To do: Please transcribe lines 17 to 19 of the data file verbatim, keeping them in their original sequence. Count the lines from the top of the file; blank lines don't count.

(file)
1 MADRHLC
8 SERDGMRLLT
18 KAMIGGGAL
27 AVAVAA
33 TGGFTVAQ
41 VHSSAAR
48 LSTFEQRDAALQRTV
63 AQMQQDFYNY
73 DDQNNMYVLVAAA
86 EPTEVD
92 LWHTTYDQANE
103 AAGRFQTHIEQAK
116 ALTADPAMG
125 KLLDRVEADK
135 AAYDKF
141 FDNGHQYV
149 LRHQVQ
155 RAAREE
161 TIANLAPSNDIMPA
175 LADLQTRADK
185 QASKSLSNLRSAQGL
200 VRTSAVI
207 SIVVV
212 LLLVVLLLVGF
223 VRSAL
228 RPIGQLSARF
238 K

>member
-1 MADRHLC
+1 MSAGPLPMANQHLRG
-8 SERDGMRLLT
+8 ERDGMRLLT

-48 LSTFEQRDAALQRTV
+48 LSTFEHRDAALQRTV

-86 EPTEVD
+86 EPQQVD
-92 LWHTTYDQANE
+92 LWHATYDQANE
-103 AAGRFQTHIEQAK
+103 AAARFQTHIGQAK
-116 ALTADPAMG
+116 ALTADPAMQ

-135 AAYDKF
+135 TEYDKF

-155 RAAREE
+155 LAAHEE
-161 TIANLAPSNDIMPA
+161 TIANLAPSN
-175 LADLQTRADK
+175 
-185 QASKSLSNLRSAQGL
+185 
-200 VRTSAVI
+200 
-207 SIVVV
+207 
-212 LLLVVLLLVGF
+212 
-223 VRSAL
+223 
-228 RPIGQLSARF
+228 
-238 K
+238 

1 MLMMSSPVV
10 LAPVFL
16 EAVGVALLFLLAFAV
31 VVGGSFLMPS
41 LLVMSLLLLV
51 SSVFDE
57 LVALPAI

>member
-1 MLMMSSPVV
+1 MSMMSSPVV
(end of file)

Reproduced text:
149 LRHQVQ
155 RAAREE
161 TIANLAPSNDIMPA